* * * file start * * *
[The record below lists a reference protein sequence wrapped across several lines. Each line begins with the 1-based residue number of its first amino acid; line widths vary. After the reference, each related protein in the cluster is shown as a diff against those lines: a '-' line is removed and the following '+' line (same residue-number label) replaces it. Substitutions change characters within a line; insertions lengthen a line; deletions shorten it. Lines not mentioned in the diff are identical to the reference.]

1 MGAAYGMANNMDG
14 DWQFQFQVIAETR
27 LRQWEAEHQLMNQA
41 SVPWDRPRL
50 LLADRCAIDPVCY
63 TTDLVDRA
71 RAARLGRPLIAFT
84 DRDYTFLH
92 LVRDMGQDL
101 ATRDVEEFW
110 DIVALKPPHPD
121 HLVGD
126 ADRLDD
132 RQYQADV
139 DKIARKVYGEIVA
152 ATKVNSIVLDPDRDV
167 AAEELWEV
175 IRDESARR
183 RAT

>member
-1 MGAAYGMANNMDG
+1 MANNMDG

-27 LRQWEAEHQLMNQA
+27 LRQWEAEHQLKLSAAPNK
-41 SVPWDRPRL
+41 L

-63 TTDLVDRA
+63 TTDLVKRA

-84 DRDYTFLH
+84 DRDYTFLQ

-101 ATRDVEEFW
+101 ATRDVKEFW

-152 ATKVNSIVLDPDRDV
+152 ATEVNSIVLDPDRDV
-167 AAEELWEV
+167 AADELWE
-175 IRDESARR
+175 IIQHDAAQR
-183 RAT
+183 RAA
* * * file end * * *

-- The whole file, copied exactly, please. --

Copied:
[The record below lists a reference protein sequence wrapped across several lines. Each line begins with the 1-based residue number of its first amino acid; line widths vary. After the reference, each related protein in the cluster is shown as a diff against those lines: a '-' line is removed and the following '+' line (same residue-number label) replaces it. Substitutions change characters within a line; insertions lengthen a line; deletions shorten it. Lines not mentioned in the diff are identical to the reference.]

1 MGAAYGMANNMDG
14 DWQFQFQVIAETR
27 LRQWEAEHQLMNQA
41 SVPWDRPRL
50 LLADRCAIDPVCY
63 TTDLVDRA
71 RAARLGRPLIAFT
84 DRDYTFLH
92 LVRDMGQDL
101 ATRDVEEFW
110 DIVALKPPHPD
121 HLVGD
126 ADRLDD
132 RQYQADV
139 DKIARKVYGEIVA
152 ATKVNSIVLDPDRDV
167 AAEELWEV
175 IRDESARR
183 RAT

>member
-1 MGAAYGMANNMDG
+1 MANNMDG

-27 LRQWEAEHQLMNQA
+27 LRQWEAEHQLKLSAAPNK
-41 SVPWDRPRL
+41 L

-63 TTDLVDRA
+63 TTDLVKRA

-84 DRDYTFLH
+84 DRDYTFLQ

-101 ATRDVEEFW
+101 ATRDVKEFW

-152 ATKVNSIVLDPDRDV
+152 ATEVNSIVLDPDRDV
-167 AAEELWEV
+167 AADELWE
-175 IRDESARR
+175 IIQHDAAQR
-183 RAT
+183 RAA